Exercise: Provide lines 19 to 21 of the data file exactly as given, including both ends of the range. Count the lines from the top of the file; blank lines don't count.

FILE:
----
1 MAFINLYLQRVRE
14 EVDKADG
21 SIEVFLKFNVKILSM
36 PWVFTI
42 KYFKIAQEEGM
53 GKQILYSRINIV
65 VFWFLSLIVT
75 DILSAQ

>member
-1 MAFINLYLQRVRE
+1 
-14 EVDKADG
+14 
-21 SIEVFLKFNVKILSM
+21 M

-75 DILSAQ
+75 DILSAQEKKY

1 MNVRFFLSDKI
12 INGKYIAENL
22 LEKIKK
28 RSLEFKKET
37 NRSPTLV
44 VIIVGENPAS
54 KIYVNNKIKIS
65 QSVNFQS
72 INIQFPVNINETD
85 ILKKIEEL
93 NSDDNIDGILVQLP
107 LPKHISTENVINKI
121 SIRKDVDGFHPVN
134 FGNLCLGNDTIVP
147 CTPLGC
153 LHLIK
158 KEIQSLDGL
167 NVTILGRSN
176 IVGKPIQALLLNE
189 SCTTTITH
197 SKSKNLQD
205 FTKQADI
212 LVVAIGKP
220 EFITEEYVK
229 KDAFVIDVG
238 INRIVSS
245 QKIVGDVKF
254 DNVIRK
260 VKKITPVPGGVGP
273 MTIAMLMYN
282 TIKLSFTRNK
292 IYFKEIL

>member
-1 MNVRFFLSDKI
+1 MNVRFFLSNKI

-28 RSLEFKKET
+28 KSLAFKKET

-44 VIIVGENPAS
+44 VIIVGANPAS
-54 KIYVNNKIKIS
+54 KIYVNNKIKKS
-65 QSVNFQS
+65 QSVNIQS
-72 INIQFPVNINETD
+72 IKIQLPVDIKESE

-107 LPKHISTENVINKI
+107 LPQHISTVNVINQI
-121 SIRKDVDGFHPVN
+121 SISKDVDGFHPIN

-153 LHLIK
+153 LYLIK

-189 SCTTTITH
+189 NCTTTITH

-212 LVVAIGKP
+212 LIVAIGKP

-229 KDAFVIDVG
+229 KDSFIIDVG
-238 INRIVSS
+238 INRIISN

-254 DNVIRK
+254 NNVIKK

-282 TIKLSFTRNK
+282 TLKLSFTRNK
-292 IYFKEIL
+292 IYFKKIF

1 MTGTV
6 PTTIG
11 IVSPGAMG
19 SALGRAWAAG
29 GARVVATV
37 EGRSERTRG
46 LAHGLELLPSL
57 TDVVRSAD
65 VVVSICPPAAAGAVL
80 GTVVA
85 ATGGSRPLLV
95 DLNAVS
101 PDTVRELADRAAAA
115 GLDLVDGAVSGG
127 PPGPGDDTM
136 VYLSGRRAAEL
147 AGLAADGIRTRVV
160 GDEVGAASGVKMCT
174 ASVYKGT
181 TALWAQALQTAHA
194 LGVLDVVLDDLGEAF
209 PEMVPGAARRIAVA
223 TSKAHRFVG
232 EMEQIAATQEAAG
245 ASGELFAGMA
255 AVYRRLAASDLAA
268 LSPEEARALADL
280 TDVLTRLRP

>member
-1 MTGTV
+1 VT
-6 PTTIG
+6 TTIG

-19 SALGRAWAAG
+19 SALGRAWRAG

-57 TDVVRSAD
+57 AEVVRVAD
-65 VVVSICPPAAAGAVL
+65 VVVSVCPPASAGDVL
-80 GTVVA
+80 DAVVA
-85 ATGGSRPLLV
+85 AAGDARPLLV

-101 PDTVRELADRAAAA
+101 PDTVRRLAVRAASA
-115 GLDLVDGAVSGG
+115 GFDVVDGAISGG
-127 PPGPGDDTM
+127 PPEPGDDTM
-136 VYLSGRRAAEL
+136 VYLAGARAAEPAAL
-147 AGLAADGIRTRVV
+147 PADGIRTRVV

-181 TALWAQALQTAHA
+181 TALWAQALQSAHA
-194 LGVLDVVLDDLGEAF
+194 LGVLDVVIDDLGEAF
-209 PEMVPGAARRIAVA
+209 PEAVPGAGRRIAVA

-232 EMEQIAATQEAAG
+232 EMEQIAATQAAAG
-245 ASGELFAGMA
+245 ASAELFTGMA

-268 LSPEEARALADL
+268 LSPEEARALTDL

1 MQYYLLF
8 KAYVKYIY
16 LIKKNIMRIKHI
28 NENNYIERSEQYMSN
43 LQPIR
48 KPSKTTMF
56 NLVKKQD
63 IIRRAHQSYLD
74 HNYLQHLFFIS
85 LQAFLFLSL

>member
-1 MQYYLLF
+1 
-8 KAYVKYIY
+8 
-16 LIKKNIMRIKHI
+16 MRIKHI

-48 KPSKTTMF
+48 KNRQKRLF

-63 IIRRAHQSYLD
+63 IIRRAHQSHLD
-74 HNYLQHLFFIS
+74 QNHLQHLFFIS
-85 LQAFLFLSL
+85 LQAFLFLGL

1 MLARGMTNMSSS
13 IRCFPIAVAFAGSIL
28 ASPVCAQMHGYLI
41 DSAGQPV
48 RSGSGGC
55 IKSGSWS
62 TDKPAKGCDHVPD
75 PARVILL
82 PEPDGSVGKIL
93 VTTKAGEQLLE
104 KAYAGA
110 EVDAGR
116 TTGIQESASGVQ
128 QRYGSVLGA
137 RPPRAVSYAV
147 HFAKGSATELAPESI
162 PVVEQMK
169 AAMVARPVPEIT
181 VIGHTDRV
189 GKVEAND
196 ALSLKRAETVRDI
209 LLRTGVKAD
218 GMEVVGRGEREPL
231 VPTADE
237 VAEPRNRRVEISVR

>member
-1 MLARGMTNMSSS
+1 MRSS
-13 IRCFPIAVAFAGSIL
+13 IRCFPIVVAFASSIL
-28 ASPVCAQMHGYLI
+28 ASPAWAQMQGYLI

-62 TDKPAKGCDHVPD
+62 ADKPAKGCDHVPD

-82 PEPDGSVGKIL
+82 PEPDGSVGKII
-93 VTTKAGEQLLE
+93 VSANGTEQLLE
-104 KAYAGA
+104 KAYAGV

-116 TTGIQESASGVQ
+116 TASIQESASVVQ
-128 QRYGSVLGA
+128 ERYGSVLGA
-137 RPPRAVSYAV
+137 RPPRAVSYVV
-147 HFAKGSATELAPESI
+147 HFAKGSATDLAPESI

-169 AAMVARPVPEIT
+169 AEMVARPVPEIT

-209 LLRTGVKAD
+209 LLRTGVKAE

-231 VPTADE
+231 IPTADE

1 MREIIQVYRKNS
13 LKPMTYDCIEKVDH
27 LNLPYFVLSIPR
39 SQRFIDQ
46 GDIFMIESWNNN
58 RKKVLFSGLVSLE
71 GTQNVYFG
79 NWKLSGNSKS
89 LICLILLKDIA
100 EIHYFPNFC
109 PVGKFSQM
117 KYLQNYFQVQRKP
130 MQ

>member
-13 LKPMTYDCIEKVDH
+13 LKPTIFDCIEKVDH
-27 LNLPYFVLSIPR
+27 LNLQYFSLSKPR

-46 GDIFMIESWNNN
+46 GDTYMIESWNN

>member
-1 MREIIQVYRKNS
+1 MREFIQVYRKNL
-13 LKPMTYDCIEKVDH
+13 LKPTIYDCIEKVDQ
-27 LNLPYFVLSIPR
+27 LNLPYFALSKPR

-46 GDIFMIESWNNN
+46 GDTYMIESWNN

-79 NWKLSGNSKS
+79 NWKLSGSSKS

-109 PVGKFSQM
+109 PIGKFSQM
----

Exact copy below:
12 INGKYIAENL
22 LEKIKK
28 RSLEFKKET